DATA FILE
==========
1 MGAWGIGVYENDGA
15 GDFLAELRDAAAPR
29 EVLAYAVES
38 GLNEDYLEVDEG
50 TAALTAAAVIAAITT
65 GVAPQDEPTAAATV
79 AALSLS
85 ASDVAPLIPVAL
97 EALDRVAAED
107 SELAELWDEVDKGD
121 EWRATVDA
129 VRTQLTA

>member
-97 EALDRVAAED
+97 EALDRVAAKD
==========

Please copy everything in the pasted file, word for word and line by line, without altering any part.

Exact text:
1 MGAWGIGVYENDGA
15 GDFLAELRDAAAPR
29 EVLAYAVES
38 GLNEDYLEVDEG
50 TAALTAAAVIAAITT
65 GVAPQDEPTAAATV
79 AALSLS
85 ASDVAPLIPVAL
97 EALDRVAAED
107 SELAELWDEVDKGD
121 EWRATVDA
129 VRTQLTA

>member
-97 EALDRVAAED
+97 EALDRVAAKD